Not only that, Tong emphasized the importance of considering the impact of what we do on people. And that’s exactly what The Didi Society advocates for. It does not matter if you are talking about gender equality and how women are starting to be more present in leadership roles (including in Justin Trudeau’s government), fair trade and the importance of giving fair opportunities and wages to workers from any country, human rights and global access to clean water and sanitation, and finally in our case here, sustainable development: and as Trudeau was able to push the idea that we do need to develop the country, and for it use natural resources that have an impact on people. Fortunately, the Prime Minister recognized that we need to develop in “more responsible ways”.

“More responsible ways” means for me that we are considering others. And considering others means, as I said earlier, we are connected to each other. The connection I’ve seen between people in this conference is actually interesting: how many handshakes are you from The Honorable Prime Minister Justin Trudeau? Well, I was lucky at Globe because I was at only one hand shake from him. Imagine that you go to a conference where you don’t know anyone. That was my case. But remember Bill? I met Bill again later on that same day.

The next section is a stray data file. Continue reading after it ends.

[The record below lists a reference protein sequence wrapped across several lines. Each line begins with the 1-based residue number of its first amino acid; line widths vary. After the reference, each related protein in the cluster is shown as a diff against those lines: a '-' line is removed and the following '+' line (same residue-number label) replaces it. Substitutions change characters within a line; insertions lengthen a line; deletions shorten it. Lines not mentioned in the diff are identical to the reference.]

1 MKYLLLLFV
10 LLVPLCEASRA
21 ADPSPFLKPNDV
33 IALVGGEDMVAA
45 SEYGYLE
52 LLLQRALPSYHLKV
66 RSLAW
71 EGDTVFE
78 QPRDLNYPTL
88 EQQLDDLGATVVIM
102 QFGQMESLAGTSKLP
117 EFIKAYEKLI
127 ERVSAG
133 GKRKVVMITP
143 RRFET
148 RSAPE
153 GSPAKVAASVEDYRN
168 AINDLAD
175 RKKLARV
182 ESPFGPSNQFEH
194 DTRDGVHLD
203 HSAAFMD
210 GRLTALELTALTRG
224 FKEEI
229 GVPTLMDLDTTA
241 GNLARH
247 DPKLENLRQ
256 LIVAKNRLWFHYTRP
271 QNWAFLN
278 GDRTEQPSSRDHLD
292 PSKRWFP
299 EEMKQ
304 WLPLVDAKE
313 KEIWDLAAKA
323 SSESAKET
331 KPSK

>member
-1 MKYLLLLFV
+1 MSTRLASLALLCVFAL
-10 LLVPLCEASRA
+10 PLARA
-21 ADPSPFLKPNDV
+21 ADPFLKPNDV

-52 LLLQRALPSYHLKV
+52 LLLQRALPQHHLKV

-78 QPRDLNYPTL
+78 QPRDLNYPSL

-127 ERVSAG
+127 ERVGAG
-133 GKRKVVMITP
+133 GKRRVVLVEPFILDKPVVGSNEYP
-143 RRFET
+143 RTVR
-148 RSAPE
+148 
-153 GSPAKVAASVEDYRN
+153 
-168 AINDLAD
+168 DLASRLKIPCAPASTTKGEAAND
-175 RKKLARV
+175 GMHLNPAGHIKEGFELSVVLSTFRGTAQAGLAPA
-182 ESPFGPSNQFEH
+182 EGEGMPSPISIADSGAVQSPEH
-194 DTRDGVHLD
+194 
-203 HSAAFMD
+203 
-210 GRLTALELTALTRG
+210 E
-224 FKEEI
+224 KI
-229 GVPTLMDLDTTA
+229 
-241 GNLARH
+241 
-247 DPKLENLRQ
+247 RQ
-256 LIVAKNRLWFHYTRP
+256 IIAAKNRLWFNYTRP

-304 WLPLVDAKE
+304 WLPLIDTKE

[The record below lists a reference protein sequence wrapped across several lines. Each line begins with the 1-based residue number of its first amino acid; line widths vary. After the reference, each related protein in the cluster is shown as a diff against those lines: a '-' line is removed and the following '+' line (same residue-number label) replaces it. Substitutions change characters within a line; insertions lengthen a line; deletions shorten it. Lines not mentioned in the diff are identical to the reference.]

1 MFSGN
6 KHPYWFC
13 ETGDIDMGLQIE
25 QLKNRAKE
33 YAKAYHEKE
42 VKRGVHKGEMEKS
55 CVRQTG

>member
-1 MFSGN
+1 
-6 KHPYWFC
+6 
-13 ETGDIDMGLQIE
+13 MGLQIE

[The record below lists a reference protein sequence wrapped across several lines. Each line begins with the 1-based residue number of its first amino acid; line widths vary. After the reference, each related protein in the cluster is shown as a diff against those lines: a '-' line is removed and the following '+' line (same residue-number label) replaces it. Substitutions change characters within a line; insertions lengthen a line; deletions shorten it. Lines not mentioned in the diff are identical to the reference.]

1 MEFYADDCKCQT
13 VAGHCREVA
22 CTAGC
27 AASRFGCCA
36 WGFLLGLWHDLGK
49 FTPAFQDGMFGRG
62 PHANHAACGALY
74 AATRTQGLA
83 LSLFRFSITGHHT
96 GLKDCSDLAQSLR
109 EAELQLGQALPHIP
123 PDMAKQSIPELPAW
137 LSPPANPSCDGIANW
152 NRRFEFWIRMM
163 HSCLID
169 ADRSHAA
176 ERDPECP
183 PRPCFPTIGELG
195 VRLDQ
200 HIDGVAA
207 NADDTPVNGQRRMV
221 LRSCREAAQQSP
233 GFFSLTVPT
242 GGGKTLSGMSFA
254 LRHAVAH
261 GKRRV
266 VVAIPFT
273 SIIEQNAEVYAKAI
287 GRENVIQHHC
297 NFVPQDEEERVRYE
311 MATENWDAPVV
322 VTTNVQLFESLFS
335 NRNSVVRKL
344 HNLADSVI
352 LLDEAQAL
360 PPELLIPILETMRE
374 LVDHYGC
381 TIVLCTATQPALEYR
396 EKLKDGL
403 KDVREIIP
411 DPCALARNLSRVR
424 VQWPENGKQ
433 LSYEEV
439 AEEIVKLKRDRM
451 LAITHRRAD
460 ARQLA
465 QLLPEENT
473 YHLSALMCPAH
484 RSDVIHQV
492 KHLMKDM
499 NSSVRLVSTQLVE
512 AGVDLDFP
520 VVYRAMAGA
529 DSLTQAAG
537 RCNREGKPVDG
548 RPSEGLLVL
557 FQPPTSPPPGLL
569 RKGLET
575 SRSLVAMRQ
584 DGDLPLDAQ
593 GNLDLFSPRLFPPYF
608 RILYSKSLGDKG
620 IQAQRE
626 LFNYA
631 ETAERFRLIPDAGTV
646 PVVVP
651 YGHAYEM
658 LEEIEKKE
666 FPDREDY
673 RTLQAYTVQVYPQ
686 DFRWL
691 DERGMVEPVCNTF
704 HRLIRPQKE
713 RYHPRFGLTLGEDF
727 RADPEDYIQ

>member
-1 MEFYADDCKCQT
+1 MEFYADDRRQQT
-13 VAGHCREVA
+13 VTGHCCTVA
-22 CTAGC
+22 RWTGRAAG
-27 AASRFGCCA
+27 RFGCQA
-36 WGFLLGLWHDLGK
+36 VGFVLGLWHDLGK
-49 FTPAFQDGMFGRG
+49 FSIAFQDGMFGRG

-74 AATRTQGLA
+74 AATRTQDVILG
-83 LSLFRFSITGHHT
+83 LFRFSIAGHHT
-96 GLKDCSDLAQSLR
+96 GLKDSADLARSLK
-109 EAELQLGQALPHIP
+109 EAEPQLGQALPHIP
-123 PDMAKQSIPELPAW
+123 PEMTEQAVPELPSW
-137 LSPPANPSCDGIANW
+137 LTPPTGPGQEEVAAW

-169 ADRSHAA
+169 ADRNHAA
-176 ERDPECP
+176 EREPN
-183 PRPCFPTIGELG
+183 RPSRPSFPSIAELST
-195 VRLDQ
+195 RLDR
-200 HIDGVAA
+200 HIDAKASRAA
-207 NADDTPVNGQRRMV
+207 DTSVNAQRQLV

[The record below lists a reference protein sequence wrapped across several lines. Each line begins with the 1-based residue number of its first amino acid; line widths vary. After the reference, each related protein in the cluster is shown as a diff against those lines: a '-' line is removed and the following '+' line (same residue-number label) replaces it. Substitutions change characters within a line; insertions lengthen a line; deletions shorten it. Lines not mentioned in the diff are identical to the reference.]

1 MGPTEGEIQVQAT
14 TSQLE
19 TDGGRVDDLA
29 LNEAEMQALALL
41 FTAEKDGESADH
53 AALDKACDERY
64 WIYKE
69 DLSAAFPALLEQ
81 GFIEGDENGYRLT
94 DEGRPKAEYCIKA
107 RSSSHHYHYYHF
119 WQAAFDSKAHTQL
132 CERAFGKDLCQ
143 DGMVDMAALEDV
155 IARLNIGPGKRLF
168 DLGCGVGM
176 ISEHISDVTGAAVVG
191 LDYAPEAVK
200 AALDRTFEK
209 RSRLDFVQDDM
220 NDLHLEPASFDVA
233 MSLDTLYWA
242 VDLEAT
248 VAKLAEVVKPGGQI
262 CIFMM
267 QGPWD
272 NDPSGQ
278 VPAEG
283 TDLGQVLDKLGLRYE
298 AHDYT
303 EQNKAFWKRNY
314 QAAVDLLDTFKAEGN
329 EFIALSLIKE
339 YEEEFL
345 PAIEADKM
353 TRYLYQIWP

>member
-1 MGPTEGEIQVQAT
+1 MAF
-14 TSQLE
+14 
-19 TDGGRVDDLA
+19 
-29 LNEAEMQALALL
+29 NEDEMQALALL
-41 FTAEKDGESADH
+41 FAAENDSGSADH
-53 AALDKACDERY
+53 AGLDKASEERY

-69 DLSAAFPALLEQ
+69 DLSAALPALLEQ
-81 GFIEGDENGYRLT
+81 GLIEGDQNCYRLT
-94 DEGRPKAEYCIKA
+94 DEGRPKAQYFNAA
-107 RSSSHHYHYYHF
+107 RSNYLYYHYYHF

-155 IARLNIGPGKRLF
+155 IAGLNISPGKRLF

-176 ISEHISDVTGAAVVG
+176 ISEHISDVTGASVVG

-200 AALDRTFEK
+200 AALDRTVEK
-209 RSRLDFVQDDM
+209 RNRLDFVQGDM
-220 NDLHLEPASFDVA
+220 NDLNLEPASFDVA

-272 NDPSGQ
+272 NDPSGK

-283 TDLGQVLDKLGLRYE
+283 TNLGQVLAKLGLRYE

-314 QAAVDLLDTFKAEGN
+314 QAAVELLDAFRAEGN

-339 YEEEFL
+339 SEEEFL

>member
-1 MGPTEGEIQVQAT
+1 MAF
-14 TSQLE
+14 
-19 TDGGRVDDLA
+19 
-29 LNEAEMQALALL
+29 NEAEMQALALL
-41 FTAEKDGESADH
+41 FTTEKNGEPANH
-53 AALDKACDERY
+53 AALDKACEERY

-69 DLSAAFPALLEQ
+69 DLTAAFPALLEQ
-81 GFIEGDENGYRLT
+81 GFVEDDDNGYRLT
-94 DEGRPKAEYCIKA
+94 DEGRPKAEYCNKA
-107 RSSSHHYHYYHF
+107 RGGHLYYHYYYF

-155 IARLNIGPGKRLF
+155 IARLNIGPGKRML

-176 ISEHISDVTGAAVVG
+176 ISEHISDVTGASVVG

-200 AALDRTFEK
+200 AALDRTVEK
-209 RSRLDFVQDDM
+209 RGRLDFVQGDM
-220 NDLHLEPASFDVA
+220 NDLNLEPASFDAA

Bill was my connection at Globe Series, and I was his connection. We only knew each other there. I was actually following the steps of Ziya Tong and confronting the Northern Gateway Pipeline Vice President of Customer Care when Bill saw me again.

So we started walking in the Expo, not me and the pipeline guy… me and Bill. And we were talking about how great it would be not to have oil pipelines all over Canada, and how great was Trudeau’s speech, when Bill told me he actually knew Trudeau and that he had worked on the Prime Minister’s election campaign. “Trudeau is walking through the Expo right now”, Bill said, “You should go and meet him”.

Again, there was I, so close to the Prime Minister. I was surrounded of RCMP’s officials and many enthusiasts wanting to meet Canada’s leader. But it was my turn. A Brazilian landed in Canada, running away from the politics practiced in my home country, but proud “to be part” of a new country that received me so well.

And that’s exactly what I told Trudeau “We Brazilians are really happy for everything that you’ve been doing for Canada, and we wish we had someone like you there”. I got a smile, a hand shake, and a tap on the shoulder from Trudeau… And of course, hope that with today’s leadership in Canada, people like Bill that are not afraid to talk and make new friends, and people like Tong that don’t fear confronting the right leaders we will be able to make the right connections, and always remember that everything we do will impact me and you.

The day I met Trudeau was like this. Reinforcing the idea that we are all connected, and you don’t need to be at only one handshake from the Prime Minister to learn how to care for others or understand that your actions have a reaction.

To find out more about The Didi Society, please access:
http://www.thedidisociety.org